My grandmother’s Nakba nightmare

Rida al-Hajjar educated her grandchildren about Palestine’s history. 

Yasmin Abusayma

My grandmother used to have her own rituals.

Every Thursday, she would gather her grandchildren around her and tell us about the history of Palestine. If memory serves me right, I was 5 when I first heard her speak about her hometown, al-Majdal Asqalan.

Her descriptions were always vivid. She would delight in remembering the smell of oranges and lemons, the taste of bread baked in a clay oven and the beauty of an embroidered dress that her own mother gave her.

She would recall childhood adventures, how she would run races with her friends, how she became angry whenever she lost at hopscotch.

My grandmother Rida al-Hajjar never stopped telling us those stories. As we got older, we realized that her time living in al-Majdal Asqalan had been all too brief.

She was 7 when the town was seized by the Israeli military in November 1948. Along with most other people in the town, her family was expelled to Gaza.

In a conversation during my childhood, my grandmother called the Nakba – the mass expulsion of Palestinians – “a nightmare from which I want to wake up.”

At the age of 80, she is still living through the nightmare. She recently spoke to me about how the newly formed Israeli military subjected al-Majdal Asqalan and nearby areas to airstrikes.

The Israelis “also demolished a large number of buildings,” she said. “They included the boys’ school, the girls’ school and the hospital.”

Despite the horrors which they witnessed, my grandmother’s family members were convinced that their displacement would be temporary.

“My father was a well-known farmer,” she said. “He owned 50 acres of land in al-Majdal. But unfortunately we left behind our crops of oranges, grapes and wheat. We thought that we would come back when the situation became calmer.”

She has never given up hope of going back to al-Majdal Asqalan.

“Israel is trying to destroy our heritage and erase our memories,” she said. “But we are the real owners of this land and we will return to our homes one day. If not today, it will be soon.”


When I was 6, my teacher asked our class to name our hometowns. With a sense of pride, I replied “al-Majdal.”

The teacher clapped her hands to show her approval. But all credit goes to my grandmother for educating us about Palestine’s history.

My grandmother held on to the embroidered dress her own mother had given her.

When I got married, my grandmother handed it on to me. It was important for her to preserve what she could of our heritage.

I have never been to the place from which my family was driven out in 1948. But I keep dreaming about it.

My grandmother’s experience is similar to that of so many other Palestinians.

Rajab Atiya Abu Qamar was 9 when he was forced to flee the village of Yibna.

It was captured by the Israeli military in June 1948. Referring to Yibna, David Ben-Gurion, Israel’s first prime minister, wrote at that time: “Here the cleansing operation continues.”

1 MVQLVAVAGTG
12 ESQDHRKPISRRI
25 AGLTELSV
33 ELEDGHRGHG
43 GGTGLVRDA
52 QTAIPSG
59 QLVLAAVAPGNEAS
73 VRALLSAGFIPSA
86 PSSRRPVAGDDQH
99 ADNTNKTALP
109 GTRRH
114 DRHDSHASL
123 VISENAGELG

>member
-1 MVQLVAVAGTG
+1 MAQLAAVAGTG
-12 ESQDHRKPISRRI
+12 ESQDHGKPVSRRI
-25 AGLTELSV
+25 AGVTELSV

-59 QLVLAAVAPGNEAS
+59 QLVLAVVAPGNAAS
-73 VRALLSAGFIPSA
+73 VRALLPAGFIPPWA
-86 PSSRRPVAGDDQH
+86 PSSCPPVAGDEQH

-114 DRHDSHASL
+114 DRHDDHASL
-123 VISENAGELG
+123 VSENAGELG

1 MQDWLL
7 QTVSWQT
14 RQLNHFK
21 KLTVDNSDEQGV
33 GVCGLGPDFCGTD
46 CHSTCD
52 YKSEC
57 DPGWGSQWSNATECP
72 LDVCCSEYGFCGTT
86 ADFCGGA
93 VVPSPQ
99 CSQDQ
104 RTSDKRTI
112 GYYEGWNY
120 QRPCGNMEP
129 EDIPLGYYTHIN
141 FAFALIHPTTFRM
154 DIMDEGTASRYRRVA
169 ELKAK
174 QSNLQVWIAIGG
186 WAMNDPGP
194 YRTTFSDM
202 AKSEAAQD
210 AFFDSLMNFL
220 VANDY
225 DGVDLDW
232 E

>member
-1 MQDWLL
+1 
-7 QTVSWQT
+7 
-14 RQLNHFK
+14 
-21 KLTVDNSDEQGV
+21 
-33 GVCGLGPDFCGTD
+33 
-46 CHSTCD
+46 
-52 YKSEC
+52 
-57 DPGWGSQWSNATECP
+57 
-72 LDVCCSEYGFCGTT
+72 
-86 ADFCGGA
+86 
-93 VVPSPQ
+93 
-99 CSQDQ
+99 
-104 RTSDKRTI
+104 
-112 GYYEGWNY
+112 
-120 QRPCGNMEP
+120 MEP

Abu Qamar has first-hand knowledge of what the “cleansing” involved.

Many of Yibna’s residents evacuated homes in late May 1948, when some nearby villages fell to Israel’s forces. They included Abu Qamar’s family.

“We, at first, fled to Isdud like many other refugees from adjacent villages,” he said. “My mom took our clothes and asked us to sleep under the trees. I still remember how she used to cover our clothes with mud.”

The mud was used as a crude form of camouflage. Residents did whatever they could think of to try and protect themselves from Israel, which fired artillery at refugees heading toward Isdud, a coastal town now called Ashdod.

Archival material cited by the historian Benny Morris in his book The Birth of the Palestinian Refugee Problem suggests that Israel wished to worsen the sense of panic felt by Yibna’s inhabitants as they left their homes.


After fleeing Yibna, Abu Qamar’s family went to Gaza.

“We traveled on a donkey-drawn cart along with our stuff,” he said. “My mom took her sewing machine with her. She used it to work so that she could provide for her family.”

Now aged 82, Abu Qamar lives in Jabaliya refugee camp, north of Gaza City.

Israel has built a town named Yavne on the ruins of Yibna. But that does not stop Abu Qamar from yearning for the village where he was born.

“I only have one wish before I die,” he said. “My wish is to see my old village and smell its oranges and lemons.”

Muhammad Hussein Mansour is originally from the village of Beit Daras.

His father ran a small business selling food from a cart. Muhammad, an only child, accompanied his father on journeys to neighboring areas.

His father died in 1944, when Muhammad was 3.

As if that loss was not bad enough for his family, they were completely uprooted four years later.

Zionist forces carried out two massacres in Beit Daras during April and May 1948. Approximately 150 people were killed in those massacres.

Muhammad, 82, lives today in the Beit Lahiya area of Gaza.

He has experienced grief in more recent times, too. During its major attack on Gaza in 2014, Israel killed Mahmoud Husam Mansour, one of his grandsons.

Mahmoud was a resistance fighter with the Qassam Brigades, the armed wing of Hamas.

There is only one thing that could ease Muhammad’s pain: the possibility of returning to his home village.

“I hope to go back so I can die there,” he said. “My last remaining wish is to be buried in Beit Daras.”

Yasmin Abusayma is a freelance writer and translator from Gaza, Palestine.